Once Again Natural vs. Engineering Sciences Struggling over Definitions #FSE2014

I’m in Hong Kong, attending FSE 2014. I had signed up for the Next-Generation Mining-Software-Repositories workshop at HKUST but missed it for (undisclosed) reasons. Apparently there were two main topics of dicussion:

  • Calls by colleagues to make mining work “useful” rather than “just” interesting
  • Calls by colleagues to build tools rather than “just” generate insight

Both issues are joined at the hip and an expression of a struggle over the definition of “what is good science” in software engineering. As someone who started out as a student of physics, I have an idea of science that views “interesting insights” as useful in their own right: You don’t need to build a tool that shows your insight improves the world. On the other end is the classic notion of engineering science, where there is no (publishable) research if you don’t improve the world in some tangible way.

Underlying this classic claim for having to improve the world right away is also a power struggle about what is a publishable result. By requiring researchers to show how some insight also improves the world, proponents of this view implicitly lower the bar on the required validity of their results. If you build a tool and it looks useful, you can get away with a less than perfect empirical validation as to its usefulness. Software engineering conferences are still full of papers with questionable validation.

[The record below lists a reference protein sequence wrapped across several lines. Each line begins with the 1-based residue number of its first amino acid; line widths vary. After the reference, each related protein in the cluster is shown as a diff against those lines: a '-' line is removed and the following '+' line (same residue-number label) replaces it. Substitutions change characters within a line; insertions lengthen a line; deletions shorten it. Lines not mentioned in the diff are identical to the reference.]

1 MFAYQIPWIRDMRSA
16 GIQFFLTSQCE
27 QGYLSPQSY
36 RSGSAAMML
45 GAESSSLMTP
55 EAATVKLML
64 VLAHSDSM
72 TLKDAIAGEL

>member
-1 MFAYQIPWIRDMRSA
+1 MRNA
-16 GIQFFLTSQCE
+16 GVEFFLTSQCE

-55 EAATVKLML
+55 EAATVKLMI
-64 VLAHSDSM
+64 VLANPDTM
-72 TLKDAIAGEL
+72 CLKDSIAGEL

I contend that you need both (a) interesting insights into how software engineering works and (b) operationalization of those insights, typically as atools. Both should be acceptable papers in their own right; you shouldn’t have to roll them into one. So you can first publish a paper about an insight and follow-up with a second paper on a tool that utilizes this insight. This does not free the author of the tool paper from having to validate the usefulness of this tool, say by experiment, but he or she does not have to develop the original insight themselves any longer.

Both types of papers, one about an empirical insight and one about a tool that utilizes the insight, are useful research contributions and by separating them out, we make the work much more tractable.

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